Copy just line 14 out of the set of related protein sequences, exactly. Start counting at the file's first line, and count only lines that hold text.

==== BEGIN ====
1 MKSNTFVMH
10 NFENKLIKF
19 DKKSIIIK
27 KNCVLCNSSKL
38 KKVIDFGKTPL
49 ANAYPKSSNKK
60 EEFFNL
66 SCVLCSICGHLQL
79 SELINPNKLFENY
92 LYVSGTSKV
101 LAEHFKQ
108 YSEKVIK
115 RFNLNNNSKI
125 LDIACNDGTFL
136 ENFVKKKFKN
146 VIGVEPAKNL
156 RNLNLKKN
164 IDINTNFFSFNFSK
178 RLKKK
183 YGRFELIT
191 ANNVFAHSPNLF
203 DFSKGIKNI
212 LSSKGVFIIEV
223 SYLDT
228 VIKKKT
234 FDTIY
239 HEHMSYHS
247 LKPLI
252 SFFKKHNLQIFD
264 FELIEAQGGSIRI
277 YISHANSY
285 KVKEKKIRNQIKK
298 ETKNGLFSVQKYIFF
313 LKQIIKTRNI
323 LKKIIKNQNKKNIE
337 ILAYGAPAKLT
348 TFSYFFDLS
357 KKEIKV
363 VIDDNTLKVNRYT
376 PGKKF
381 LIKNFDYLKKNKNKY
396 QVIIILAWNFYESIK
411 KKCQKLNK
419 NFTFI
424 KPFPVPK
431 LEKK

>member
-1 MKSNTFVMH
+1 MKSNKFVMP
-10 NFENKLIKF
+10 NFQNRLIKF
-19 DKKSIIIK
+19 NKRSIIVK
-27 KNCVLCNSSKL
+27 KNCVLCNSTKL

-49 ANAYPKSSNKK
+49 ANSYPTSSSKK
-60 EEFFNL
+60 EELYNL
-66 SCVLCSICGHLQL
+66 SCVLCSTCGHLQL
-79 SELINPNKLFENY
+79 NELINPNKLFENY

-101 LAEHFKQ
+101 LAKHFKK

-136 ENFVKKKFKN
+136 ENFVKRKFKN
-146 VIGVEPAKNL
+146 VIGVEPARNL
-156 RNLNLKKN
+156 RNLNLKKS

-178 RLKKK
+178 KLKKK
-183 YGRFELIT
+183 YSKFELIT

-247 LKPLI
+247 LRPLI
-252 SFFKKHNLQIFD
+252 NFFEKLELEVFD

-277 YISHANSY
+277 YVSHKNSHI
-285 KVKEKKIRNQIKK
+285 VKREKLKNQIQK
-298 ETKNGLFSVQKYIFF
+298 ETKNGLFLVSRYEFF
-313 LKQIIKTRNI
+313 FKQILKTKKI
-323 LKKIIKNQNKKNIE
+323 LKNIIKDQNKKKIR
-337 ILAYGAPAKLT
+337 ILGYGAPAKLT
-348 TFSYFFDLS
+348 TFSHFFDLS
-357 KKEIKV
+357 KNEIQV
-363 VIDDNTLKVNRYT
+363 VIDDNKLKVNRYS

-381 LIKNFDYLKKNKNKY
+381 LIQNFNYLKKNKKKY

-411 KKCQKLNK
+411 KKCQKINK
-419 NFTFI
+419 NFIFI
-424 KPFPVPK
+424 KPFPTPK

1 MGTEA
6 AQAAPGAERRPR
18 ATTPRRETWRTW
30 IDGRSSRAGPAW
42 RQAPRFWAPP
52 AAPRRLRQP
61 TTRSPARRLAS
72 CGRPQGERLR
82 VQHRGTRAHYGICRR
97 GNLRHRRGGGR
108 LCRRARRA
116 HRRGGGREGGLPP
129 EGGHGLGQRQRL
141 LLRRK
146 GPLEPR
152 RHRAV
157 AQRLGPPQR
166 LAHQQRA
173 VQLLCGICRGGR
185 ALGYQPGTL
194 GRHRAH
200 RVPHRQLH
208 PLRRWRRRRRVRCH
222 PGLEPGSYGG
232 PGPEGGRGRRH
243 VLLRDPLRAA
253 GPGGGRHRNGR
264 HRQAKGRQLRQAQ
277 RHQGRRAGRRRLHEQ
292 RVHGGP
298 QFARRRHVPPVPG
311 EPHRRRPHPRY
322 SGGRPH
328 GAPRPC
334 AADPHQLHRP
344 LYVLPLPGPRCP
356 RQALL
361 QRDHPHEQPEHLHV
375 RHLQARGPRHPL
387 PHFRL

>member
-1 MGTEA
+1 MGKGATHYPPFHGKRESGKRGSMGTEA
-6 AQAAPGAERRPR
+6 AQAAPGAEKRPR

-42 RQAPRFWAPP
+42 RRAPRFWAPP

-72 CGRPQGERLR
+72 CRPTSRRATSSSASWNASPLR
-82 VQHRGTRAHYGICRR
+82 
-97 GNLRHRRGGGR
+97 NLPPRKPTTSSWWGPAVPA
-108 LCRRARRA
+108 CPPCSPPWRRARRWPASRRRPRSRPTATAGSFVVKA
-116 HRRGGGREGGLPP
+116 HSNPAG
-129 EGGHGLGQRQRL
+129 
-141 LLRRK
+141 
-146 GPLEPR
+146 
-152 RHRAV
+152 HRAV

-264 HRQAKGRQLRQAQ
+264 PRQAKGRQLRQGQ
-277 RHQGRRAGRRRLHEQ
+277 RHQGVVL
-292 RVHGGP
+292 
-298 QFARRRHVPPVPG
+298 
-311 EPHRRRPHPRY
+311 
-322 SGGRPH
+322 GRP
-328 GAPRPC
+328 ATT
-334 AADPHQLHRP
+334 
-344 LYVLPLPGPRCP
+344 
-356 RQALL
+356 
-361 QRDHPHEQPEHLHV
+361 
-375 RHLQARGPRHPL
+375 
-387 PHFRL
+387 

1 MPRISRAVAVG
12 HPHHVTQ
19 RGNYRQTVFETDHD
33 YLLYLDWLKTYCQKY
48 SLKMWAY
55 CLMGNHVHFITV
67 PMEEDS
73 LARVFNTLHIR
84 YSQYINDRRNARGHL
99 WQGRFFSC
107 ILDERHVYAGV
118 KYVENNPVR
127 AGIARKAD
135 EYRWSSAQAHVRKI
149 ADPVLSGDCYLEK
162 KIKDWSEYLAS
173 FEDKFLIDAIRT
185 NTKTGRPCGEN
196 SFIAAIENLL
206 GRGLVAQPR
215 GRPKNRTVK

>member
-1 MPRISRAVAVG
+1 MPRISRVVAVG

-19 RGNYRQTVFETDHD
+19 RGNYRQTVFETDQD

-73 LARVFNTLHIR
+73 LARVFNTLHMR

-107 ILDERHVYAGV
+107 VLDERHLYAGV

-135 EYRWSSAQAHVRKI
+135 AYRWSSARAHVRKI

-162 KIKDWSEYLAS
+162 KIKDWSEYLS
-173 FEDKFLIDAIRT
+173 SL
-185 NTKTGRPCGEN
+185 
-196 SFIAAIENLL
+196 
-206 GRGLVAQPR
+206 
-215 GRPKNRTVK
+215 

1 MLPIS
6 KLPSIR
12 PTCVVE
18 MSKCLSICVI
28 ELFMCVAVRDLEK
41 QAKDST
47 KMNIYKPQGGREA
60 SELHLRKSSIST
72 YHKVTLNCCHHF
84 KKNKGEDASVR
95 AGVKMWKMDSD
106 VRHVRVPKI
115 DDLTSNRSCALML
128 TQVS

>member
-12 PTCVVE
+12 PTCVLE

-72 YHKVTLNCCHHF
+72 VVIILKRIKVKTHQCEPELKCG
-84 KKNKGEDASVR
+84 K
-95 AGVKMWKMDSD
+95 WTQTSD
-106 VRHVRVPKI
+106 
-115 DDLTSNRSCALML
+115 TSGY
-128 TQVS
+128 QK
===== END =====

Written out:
125 LDIACNDGTFL